There are a few elements of the Golden Globes that, while relevant to only people in Los Angeles and the wider entertainment industry, explain the show’s lasting appeal to the town’s starriest names. It’s often billed as LA’s drunkest night (or, as last night’s show attempted to rebrand it, “Hollywood’s biggest party”).
That’s been the grin-and-bear-it aspect of this awards show at its height: Suffer through courting favor with the often offbeat and invasive former Hollywood Foreign Press Association; gain access to a genuinely fun night on the town. (All after-parties used to take place onsite at the Beverly Hilton, allowing attendees to start the night at the rooftop celebrating one studio, head down to a ballroom celebrating another, and end the night by the pool at the organization’s official after-party.)
The trophies themselves? Almost a consolation prize, one that can market select dramas, musicals, and comedies as must-sees in theaters before the Oscars, rather than serving as a reliable barometer for where Academy voters’ heads are at.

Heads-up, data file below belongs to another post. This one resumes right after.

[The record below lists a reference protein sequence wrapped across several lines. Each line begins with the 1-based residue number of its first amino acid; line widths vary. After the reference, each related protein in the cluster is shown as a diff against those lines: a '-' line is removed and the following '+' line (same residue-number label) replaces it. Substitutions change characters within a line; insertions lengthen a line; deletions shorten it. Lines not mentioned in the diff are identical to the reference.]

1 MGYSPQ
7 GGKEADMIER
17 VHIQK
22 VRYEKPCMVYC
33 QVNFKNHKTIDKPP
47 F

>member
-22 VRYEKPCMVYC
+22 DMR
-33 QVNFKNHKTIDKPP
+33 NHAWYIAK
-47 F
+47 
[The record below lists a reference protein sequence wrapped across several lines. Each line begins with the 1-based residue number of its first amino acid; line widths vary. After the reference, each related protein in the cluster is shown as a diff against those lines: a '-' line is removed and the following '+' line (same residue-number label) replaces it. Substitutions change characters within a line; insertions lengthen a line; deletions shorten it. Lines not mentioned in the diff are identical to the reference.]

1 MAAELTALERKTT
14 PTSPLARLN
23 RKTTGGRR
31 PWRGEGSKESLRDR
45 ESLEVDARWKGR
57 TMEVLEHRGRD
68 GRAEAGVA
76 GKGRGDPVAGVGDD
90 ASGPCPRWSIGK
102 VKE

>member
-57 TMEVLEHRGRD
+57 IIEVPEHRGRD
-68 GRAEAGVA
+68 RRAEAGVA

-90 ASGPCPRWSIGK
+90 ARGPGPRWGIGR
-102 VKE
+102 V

In recent years, the awards body came under fire for its conduct and lack of diversity, faced a couple of ownership changes (resulting in the dissolution of the HFPA), and found a new (one-year) network home at CBS. It seems as if the Golden Globes has gained some legitimacy — but at what cost?
Read full article: The Golden Globes Approach Legitimacy — but at What Cost? – IndieWire
The article “The Golden Globes Approach Legitimacy — but at What Cost? – IndieWire” by Marcus Jones was published on 08/01/2024 by www.indiewire.com